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  1. #1

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    I had some brood above the queen excluder in the honey supers when I put it on about 7/5. They are in a nice semicircular pattern in the middle several frames of the super. While I can't find the queen on these frames with perfunctory check, do I need to do anything about this like remove the excluder in case the queen is trapped about it? Or do I just wait this out for the brood to hatch and so that area of comb can be refilled with honey? These are on new hives that were just made this spring and otherwise appear to be in great shape.

  2. #2
    Join Date
    Apr 2005
    Location
    College Station, Texas
    Posts
    6,973

    Post

    I will assume you mean a small amount of well developed brood? In which case you likely pulled up a couple of frames with eggs that went unnoticed at the time. You do not need to see the queen to figure out exactly where she might be, just locate eggs and young larvae and she is bound to be pretty close. If the queen is trapped below the excluder, then yes when this brood above the excluder finally hatches the bees will refil this with honey or pollen. The fact that these small patches were used for brood will slightly darken the wax and any honey collected there.

  3. #3
    Join Date
    Dec 2004
    Location
    Western Pennsylvania
    Posts
    2,071

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    Jill,
    The honeybee colony broodnest moves up for the first half of the season till a honey cap is formed. The queen generally will not cross this cap once formed. If the honey cap is removed, the bees will attempt to replace it.

    This is why, in early May some beekeepers will move up the broodnest so that eggs and young larvae are at the upmost portion of top brood box, the eggs will draw the queen up also. This encourages the bees up into the supers, because they want to rebuild the cap that is no longer there.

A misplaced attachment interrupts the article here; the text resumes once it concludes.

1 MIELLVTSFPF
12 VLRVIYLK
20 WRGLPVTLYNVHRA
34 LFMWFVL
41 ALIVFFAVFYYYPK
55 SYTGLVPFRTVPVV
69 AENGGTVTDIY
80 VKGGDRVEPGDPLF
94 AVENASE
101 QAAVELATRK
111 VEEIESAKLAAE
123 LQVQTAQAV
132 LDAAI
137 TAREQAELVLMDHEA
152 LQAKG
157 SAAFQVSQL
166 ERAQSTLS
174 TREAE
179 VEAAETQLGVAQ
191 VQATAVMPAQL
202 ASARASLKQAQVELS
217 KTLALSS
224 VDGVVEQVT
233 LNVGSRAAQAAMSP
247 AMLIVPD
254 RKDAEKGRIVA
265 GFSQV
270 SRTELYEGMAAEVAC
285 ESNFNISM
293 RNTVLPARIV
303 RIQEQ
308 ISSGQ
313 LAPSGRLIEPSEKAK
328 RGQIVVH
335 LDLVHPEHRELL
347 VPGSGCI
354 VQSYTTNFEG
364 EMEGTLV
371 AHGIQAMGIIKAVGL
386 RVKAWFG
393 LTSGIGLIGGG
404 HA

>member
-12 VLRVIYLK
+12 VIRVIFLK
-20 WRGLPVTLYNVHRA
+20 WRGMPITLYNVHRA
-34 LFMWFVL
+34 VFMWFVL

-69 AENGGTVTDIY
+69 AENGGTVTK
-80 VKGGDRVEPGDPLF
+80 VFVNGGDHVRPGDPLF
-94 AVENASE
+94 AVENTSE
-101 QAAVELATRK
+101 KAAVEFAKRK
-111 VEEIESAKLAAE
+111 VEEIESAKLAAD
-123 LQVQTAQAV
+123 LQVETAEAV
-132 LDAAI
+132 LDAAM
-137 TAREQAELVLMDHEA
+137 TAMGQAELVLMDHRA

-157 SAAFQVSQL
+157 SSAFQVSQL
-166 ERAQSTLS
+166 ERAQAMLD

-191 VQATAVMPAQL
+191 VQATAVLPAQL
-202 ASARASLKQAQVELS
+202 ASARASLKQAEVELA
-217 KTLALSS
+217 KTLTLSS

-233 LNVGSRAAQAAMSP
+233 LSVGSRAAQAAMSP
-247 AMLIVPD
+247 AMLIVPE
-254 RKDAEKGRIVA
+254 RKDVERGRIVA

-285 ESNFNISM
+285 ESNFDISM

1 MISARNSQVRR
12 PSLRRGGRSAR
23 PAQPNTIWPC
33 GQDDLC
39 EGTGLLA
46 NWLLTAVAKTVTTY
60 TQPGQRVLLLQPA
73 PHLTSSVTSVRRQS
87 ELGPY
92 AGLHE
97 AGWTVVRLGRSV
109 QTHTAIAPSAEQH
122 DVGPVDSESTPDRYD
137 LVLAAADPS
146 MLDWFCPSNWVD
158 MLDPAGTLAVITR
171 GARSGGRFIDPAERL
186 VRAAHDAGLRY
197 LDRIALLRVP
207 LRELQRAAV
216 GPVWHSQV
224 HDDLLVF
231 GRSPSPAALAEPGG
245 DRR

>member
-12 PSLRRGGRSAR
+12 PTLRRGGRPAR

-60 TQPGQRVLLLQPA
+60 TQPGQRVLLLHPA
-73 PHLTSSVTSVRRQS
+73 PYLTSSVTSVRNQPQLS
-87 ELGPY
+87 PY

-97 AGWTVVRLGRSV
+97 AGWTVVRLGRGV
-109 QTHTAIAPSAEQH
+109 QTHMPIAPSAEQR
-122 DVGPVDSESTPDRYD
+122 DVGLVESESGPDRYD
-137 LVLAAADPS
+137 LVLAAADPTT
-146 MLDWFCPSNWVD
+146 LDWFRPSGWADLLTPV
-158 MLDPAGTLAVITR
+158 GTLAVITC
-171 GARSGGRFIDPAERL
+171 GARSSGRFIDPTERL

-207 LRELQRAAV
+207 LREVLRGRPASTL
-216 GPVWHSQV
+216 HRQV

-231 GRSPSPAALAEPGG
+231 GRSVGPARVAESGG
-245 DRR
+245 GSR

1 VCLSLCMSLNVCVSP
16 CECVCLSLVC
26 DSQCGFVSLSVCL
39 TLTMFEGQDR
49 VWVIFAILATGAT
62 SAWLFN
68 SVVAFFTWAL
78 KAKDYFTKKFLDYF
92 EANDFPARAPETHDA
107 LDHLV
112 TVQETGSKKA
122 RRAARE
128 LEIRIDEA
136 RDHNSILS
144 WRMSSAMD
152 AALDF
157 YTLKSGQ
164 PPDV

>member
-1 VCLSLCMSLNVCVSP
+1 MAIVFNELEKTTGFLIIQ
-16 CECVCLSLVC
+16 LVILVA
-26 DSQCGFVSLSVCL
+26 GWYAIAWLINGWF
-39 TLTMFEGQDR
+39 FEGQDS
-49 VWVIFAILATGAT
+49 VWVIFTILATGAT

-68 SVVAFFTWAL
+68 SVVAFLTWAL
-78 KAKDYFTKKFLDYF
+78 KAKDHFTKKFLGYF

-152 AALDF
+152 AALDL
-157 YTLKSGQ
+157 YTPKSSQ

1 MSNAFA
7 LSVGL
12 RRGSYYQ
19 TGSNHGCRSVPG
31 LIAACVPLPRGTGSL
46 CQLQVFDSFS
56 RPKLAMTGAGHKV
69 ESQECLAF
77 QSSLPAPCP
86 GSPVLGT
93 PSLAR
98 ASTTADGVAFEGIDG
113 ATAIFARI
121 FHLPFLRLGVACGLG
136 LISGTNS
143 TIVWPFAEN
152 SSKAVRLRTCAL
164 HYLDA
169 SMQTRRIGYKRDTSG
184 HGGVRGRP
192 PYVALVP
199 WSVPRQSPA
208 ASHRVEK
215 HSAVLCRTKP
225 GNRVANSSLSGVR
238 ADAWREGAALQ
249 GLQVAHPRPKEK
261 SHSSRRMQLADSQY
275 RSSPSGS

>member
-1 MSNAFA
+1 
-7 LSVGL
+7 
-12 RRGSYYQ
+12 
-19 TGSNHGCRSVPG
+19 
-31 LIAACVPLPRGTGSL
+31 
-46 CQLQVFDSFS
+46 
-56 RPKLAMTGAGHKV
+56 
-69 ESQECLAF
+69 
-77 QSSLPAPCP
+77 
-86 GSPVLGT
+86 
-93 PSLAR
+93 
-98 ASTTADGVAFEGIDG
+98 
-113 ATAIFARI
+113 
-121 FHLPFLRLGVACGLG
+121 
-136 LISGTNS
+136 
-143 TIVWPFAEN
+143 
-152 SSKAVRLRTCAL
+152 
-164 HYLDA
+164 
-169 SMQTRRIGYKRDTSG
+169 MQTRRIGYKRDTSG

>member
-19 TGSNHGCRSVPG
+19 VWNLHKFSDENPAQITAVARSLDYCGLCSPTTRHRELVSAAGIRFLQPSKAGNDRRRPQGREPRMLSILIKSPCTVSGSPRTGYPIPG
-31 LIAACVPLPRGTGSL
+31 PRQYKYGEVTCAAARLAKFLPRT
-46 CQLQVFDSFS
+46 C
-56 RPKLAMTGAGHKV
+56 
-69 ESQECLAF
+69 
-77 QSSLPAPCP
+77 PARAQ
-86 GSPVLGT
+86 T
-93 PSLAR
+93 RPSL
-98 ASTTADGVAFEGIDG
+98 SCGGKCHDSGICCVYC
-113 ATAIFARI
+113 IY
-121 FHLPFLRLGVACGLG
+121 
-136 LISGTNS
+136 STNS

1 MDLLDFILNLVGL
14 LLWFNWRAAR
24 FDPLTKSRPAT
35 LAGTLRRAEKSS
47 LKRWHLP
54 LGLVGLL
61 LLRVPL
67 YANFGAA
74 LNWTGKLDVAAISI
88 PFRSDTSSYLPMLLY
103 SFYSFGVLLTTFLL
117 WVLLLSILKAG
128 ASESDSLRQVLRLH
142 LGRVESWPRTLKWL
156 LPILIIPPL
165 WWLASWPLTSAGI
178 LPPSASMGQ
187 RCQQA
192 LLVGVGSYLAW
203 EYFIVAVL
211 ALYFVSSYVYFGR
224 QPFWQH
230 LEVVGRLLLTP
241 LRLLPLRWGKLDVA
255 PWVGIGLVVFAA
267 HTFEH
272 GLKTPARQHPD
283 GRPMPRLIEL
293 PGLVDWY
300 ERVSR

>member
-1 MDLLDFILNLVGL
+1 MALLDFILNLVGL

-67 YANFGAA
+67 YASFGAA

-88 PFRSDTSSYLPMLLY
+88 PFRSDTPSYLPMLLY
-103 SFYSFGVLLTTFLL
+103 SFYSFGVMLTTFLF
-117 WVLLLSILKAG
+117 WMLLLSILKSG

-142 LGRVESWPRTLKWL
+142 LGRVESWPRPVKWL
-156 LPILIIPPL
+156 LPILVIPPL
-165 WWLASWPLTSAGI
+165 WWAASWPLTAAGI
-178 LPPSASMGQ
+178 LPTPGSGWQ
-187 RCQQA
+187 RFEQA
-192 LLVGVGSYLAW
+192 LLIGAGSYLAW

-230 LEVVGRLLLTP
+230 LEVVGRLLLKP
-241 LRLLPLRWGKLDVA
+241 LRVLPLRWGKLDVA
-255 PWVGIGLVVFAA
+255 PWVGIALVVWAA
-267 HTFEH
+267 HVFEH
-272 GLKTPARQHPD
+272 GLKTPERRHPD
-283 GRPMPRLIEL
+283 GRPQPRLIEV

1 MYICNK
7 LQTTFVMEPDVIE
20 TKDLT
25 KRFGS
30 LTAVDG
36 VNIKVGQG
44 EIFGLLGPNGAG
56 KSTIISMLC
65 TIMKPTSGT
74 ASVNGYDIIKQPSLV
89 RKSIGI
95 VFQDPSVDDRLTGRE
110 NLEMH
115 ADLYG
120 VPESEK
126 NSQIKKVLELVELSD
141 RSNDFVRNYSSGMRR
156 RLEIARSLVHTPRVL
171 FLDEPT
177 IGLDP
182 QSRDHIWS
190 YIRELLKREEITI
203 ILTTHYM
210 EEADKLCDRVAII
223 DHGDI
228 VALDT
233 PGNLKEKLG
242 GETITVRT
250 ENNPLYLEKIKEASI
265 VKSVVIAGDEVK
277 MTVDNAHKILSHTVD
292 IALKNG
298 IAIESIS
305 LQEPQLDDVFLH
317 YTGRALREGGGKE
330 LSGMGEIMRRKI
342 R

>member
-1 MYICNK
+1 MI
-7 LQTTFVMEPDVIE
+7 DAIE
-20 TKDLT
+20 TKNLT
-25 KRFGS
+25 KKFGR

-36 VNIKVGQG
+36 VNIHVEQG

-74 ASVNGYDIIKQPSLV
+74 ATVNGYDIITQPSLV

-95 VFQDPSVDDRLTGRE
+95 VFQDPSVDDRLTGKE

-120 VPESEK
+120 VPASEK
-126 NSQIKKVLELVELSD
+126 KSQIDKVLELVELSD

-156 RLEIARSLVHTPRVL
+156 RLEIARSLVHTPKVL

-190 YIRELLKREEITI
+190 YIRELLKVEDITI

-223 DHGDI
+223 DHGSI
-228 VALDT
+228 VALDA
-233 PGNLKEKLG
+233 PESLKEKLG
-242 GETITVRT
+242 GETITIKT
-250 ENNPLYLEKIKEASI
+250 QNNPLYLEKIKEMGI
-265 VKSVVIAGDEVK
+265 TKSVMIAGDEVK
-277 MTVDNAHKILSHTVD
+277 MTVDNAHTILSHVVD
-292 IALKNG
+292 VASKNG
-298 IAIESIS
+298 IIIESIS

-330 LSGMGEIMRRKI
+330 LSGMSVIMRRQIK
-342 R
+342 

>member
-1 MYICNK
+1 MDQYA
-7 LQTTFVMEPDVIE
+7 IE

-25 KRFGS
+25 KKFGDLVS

But occasionally the queen, due to the fecundity of the broodnest at this early time of year, will move up into the supers also, which is why some beekeepers use an excluder for the early part of the season.

    For PA, upward movement tends to slow around mid to late May when strong nectar flows start to force the broodnest down. For this reason, if you prefer to use an excluder, I highly recommend that it be removed by June to mid June for they are not needed in the late season. If there is capped brood in the supers, donÂ’t worry about it, because when it hatches it will likely be filled with stores. Hope this helps.
    Best Wishes,

  4. #4
    Join Date
    May 2004
    Location
    Loomis, CA USA
    Posts
    7

    Post

    Ummm... If the queen excluder has been in place since the super went on, and is still in place, and you have brood in the super, the queen is in the super also (or you have a defective excluder). She will continue to fill your super with brood unless you get her out of there. I would take the excluder out and smoke vigorously to drive the bees down and then go through the super carefully to ensure that she isn't in there, then replace the excluder. If you're still getting eggs in the super, you have a defective excluder, or laying workers.
    Consider going without the excluder (as it doesn't seem to be helping you anyway...)

  5. #5
    Join Date
    Aug 2002
    Location
    Nehawka, Nebraska USA
    Posts
    46,341

    Post

    Check to see if you have eggs below the excluder. Look for eggs above the excluder. (while you're at it look for the queen too. [img]smile.gif[/img]

    Probably she slipped through the excluder. Maybe you smoked them a bit too much and she fled through the excluder. Maybe she's just a bit skinnier than most queens. Maybe you have a bent wire. Since the queen usually doesn't WANT to move out of the area of the established brood nest, I'm guessing it was too much smoke.
    Michael Bush bushfarms.com/bees.htm "Everything works if you let it." ThePracticalBeekeeper.com 40y 200h 37yTF

  6. #6

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    Thanks all for your help! Keep you posted!

  7. #7

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    Well, I decided the most straight forward thing to do was take the excluder off and let the queen, if she was above it instead of below, get back down to her broodnest. Next year, the excluder is going on earlier, as Naturebee suggested. We'll see how it goes.

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